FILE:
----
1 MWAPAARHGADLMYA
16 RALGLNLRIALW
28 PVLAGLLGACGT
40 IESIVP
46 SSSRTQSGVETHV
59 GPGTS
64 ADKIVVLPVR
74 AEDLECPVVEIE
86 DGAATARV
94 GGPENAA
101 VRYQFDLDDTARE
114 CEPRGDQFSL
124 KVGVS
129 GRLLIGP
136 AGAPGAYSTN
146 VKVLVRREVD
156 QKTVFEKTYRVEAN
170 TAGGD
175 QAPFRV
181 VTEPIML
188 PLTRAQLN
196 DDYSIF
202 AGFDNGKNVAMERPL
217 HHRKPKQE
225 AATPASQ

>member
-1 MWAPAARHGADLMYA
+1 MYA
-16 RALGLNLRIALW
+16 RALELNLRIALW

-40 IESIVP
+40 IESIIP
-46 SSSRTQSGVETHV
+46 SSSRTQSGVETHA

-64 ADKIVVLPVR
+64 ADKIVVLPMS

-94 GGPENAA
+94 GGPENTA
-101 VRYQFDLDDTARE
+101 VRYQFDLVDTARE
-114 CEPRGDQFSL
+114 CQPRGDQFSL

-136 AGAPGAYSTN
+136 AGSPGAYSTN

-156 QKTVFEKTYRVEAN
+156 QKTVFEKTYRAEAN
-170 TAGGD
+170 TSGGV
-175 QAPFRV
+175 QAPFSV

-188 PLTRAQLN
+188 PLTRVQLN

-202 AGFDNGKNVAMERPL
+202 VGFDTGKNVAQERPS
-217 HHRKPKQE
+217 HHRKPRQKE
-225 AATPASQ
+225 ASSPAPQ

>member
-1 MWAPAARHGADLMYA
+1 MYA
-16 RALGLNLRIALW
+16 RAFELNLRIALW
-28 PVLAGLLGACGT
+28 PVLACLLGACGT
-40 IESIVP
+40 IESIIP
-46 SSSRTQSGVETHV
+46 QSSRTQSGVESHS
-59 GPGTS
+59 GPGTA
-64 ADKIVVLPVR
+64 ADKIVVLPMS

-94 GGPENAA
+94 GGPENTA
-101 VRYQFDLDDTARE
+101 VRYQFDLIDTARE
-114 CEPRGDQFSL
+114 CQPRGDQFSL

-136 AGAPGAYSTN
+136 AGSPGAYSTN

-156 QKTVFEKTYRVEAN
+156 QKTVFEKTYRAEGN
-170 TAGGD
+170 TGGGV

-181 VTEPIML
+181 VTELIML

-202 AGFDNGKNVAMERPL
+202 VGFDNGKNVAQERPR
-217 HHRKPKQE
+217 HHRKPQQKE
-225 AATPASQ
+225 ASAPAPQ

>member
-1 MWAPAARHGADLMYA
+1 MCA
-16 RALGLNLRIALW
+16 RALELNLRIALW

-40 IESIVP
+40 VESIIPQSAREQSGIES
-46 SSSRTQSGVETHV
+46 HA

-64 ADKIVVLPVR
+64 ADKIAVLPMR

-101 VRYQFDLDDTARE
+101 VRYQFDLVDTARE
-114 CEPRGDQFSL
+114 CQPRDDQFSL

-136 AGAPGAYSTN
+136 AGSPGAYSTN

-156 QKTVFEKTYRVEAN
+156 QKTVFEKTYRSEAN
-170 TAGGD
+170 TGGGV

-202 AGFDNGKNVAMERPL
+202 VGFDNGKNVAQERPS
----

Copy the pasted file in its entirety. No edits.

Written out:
1 MWAPAARHGADLMYA
16 RALGLNLRIALW
28 PVLAGLLGACGT
40 IESIVP
46 SSSRTQSGVETHV
59 GPGTS
64 ADKIVVLPVR
74 AEDLECPVVEIE
86 DGAATARV
94 GGPENAA
101 VRYQFDLDDTARE
114 CEPRGDQFSL
124 KVGVS
129 GRLLIGP
136 AGAPGAYSTN
146 VKVLVRREVD
156 QKTVFEKTYRVEAN
170 TAGGD
175 QAPFRV
181 VTEPIML
188 PLTRAQLN
196 DDYSIF
202 AGFDNGKNVAMERPL
217 HHRKPKQE
225 AATPASQ

>member
-1 MWAPAARHGADLMYA
+1 MYA
-16 RALGLNLRIALW
+16 RALELNLRIALW

-40 IESIVP
+40 IESIIP
-46 SSSRTQSGVETHV
+46 SSSRTQSGVETHA

-64 ADKIVVLPVR
+64 ADKIVVLPMS

-94 GGPENAA
+94 GGPENTA
-101 VRYQFDLDDTARE
+101 VRYQFDLVDTARE
-114 CEPRGDQFSL
+114 CQPRGDQFSL

-136 AGAPGAYSTN
+136 AGSPGAYSTN

-156 QKTVFEKTYRVEAN
+156 QKTVFEKTYRAEAN
-170 TAGGD
+170 TSGGV
-175 QAPFRV
+175 QAPFSV

-188 PLTRAQLN
+188 PLTRVQLN

-202 AGFDNGKNVAMERPL
+202 VGFDTGKNVAQERPS
-217 HHRKPKQE
+217 HHRKPRQKE
-225 AATPASQ
+225 ASSPAPQ

>member
-1 MWAPAARHGADLMYA
+1 MYA
-16 RALGLNLRIALW
+16 RAFELNLRIALW
-28 PVLAGLLGACGT
+28 PVLACLLGACGT
-40 IESIVP
+40 IESIIP
-46 SSSRTQSGVETHV
+46 QSSRTQSGVESHS
-59 GPGTS
+59 GPGTA
-64 ADKIVVLPVR
+64 ADKIVVLPMS

-94 GGPENAA
+94 GGPENTA
-101 VRYQFDLDDTARE
+101 VRYQFDLIDTARE
-114 CEPRGDQFSL
+114 CQPRGDQFSL

-136 AGAPGAYSTN
+136 AGSPGAYSTN

-156 QKTVFEKTYRVEAN
+156 QKTVFEKTYRAEGN
-170 TAGGD
+170 TGGGV

-181 VTEPIML
+181 VTELIML

-202 AGFDNGKNVAMERPL
+202 VGFDNGKNVAQERPR
-217 HHRKPKQE
+217 HHRKPQQKE
-225 AATPASQ
+225 ASAPAPQ

>member
-1 MWAPAARHGADLMYA
+1 MCA
-16 RALGLNLRIALW
+16 RALELNLRIALW

-40 IESIVP
+40 VESIIPQSAREQSGIES
-46 SSSRTQSGVETHV
+46 HA

-64 ADKIVVLPVR
+64 ADKIAVLPMR

-101 VRYQFDLDDTARE
+101 VRYQFDLVDTARE
-114 CEPRGDQFSL
+114 CQPRDDQFSL

-136 AGAPGAYSTN
+136 AGSPGAYSTN

-156 QKTVFEKTYRVEAN
+156 QKTVFEKTYRSEAN
-170 TAGGD
+170 TGGGV

-202 AGFDNGKNVAMERPL
+202 VGFDNGKNVAQERPS